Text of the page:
Transactional Leadership Theory

The transactional style of leadership was first described by Max Weber in 1947 and then by Bernard Bass in 1981. This style is most often used by the managers. It focuses on the basic management process of controlling, organizing, and short-term planning. The famous examples of leaders who have used transactional technique include McCarthy and de Gaulle.

Transactional leadership involves motivating and directing followers primarily through appealing to their own self-interest. The power of transactional leaders comes from their formal authority and responsibility in the organization. The main goal of the follower is to obey the instructions of the leader. The style can also be mentioned as a ‘telling style’.

The leader believes in motivating through a system of rewards and punishment. If a subordinate does what is desired, a reward will follow, and if he does not go as per the wishes of the leader, a punishment will follow. Here, the exchange between leader and follower takes place to achieve routine performance goals.
These exchanges involve four dimensions:
Contingent Rewards: Transactional leaders link the goal to rewards, clarify expectations, provide necessary resources, set mutually agreed upon goals, and provide various kinds of rewards for successful performance. They set SMART (specific, measurable, attainable, realistic, and timely) goals for their subordinates.
Active Management by Exception: Transactional leaders actively monitor the work of their subordinates, watch for deviations from rules and standards and taking corrective action to prevent mistakes.
Passive Management by Exception: Transactional leaders intervene only when standards are not met or when the performance is not as per the expectations. They may even use punishment as a response to unacceptable performance.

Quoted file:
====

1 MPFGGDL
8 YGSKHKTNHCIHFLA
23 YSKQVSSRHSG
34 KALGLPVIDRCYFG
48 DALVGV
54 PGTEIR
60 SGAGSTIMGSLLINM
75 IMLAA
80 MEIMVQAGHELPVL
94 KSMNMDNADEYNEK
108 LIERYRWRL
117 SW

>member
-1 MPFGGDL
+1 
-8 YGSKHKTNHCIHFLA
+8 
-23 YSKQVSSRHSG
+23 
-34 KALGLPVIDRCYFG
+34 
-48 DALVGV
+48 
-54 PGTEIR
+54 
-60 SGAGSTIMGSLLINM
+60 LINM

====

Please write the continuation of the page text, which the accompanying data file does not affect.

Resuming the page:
Laissez-faire: The leader provides an environment where the subordinates get many opportunities to make decisions. The leader himself abdicates responsibilities and avoids making decisions and therefore the group often lacks direction.

Assumptions of Transactional Theory

  • Employees are motivated by reward and punishment.
  • The subordinates have to obey the orders of the superior.
  • The subordinates are not self-motivated. They have to be closely monitored and controlled to get the work done from them.

Implications of Transactional Theory

The transactional leaders overemphasize detailed and short-term goals, and standard rules and procedures. They do not make an effort to enhance followers’ creativity and generation of new ideas. This kind of a leadership style may work well where the organizational problems are simple and clearly defined. Such leaders tend to not reward or ignore ideas that do not fit with existing plans and goals.

The transactional leaders are found to be quite effective in guiding efficiency decisions which are aimed at cutting costs and improving productivity. The transactional leaders tend to be highly directive and action oriented and their relationship with the followers tends to be transitory and not based on emotional bonds.

The theory assumes that subordinates can be motivated by simple rewards. The only ‘transaction’ between the leader and the followers is the money which the followers receive for their compliance and effort.

Difference between Transactional and Transformational Leaders

Transactional leadership Transformational Leadership
Leadership is responsive Leadership is proactive
Works within the organizational culture Work to change the organizational culture by implementing new ideas
Transactional leaders make employees achieve organizational objectives through rewards and punishment Transformational leaders motivate and empower employees to achieve company’s objectives by appealing to higher ideals and moral values
Motivates followers by appealing to their own self-interest Motivates followers by encouraging them to transcend their own interests for those of the group or unit

Conclusion

The transactional style of leadership is viewed as insufficient, but not bad, in developing the maximum leadership potential. It forms as the basis for more mature interactions but care should be taken by leaders not to practice it exclusively, otherwise it will lead to the creation of an environment permeated by position, power, perks, and politics.





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